E-commerce has definitely come of age. Unfortunately, not yet for the Philippines.
According to a study by Dr. Gloria Pasadilla, senior research fellow at the Philippine Institute for Development Studies (PIDS) and her associate April Lacson, the Philippines has been left behind by its Asian neighbors in e-commerce activity, ranking even lower in a number of areas than Thailand and Indonesia, which started using the Internet at around the same time or even much later than the Philippines.

Ever since the dot-com boom, the Internet has been said to be a great equalizer as it provides more access to information and income generation opportunities. Unfortunately, it has failed still many Filipinos, with only 25% of an Internet population of 11 million, being able to buy products and services online, and most of these from e-retailers based in the US such as Amazon and eBay, they said.

The rest, according to the authors, are wallowing in not being able to do e-commerce as they do not have credit cards or do not trust credit cards, and are limited to bank-to-bank transfers, cash on deliveries (CODs), mobile cash, or just plain hand-over-the-cash-to-the-cashier.

Most Filipinos cannot make payments online when they want to buy a product from any web site here and abroad. Many also would like to tap the opportunities to be able to sell products and accept payments online, but are unable to do so because of the high cost of putting up an e-commerce website, they lamented.

Pasadilla and Lacson thus argued that for the Philippines to achieve its vision of becoming Asia`s knowledge center and e-services hub, it needs to improve the access to telecommunications infrastructure of the large majority of the population and at the same time fill the gaps in legal and regulatory framework.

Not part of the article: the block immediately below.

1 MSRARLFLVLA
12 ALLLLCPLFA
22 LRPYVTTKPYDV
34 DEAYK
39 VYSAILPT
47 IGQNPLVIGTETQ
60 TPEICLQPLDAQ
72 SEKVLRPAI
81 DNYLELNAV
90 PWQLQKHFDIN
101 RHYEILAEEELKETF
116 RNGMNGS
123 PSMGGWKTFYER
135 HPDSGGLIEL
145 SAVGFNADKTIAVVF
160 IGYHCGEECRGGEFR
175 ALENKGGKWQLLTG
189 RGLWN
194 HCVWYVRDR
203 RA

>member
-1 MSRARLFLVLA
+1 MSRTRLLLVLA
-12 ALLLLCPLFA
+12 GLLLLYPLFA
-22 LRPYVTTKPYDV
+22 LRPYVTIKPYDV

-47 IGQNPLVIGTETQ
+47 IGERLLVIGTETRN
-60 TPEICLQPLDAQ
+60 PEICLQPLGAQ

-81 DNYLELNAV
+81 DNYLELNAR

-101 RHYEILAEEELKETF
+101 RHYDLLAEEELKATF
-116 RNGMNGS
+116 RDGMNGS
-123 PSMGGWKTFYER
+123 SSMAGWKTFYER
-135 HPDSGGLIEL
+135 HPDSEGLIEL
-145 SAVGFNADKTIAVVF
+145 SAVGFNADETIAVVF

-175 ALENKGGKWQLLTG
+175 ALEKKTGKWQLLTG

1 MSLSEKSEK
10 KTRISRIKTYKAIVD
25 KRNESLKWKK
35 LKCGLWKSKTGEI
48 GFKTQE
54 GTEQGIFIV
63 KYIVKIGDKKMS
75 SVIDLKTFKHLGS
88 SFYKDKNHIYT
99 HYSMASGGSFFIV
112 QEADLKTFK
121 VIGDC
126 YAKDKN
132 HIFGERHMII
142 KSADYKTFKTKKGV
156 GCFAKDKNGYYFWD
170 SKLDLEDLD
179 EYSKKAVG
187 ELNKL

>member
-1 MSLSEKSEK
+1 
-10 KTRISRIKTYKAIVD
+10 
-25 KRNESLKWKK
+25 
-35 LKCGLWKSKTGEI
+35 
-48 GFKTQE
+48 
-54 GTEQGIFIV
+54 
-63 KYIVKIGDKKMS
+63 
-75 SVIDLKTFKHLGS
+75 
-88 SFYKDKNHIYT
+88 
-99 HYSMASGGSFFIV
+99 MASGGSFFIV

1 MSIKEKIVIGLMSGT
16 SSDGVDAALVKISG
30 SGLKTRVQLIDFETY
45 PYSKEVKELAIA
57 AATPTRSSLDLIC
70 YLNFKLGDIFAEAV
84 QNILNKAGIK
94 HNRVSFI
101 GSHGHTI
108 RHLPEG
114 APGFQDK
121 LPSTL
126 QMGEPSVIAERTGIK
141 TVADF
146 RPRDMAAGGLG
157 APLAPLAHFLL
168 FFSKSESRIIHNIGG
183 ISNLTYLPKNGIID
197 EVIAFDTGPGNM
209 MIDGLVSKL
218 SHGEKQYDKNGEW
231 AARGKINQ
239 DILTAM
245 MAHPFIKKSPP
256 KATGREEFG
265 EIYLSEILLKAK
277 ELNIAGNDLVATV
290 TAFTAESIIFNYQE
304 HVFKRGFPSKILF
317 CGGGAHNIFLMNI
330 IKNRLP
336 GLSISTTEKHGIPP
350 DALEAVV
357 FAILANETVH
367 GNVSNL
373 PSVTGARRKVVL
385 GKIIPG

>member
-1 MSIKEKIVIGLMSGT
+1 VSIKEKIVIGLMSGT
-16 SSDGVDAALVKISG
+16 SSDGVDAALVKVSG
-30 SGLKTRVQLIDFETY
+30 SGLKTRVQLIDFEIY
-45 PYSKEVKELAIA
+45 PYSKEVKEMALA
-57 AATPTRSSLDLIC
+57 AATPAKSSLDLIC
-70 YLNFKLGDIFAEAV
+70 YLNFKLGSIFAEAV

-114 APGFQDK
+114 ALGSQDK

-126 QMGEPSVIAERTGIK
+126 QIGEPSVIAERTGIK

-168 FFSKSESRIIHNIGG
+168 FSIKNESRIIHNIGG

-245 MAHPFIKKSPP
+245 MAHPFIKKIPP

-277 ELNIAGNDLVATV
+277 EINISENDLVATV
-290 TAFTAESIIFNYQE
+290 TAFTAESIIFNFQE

The study pointed out that the capacity and knowledge of domestic small and medium enterprises (SMEs) to effectively utilize e-commerce is still underdeveloped. Most SMEs lack the capital and human resources to launch their own websites or maximize their use.

In addition, Pasadilla and Lacson noted that the E-commerce Law is silent with regards to domain names, intellectual property rights, and a host of other security issues, effectively discouraging many entrepreneurs and even consumers to engage in e-commerce.

Likewise, they cited the absence of a more comprehensive set of indicators for measuring usage, readiness, and the impact of e-commerce in the Philippines.

Lastly, they commented that while the infrastructure exists, telephone density and Internet and personal computer (PC) penetration in the country are not as high as in other countries.

Thus, Pasadilla and Lacson cautioned that unless immediate and appropriate measures are undertaken to address these shortcomings, the Philippines will continue to linger at the bottom of the e-commerce economy. They further commented that the low e-commerce transactions in the country translates to trade losses that the Philippine economy could have captured had it been more swift, focused, and aggressive in improving its technical and human capacities.

Main Menu

Secondary Menu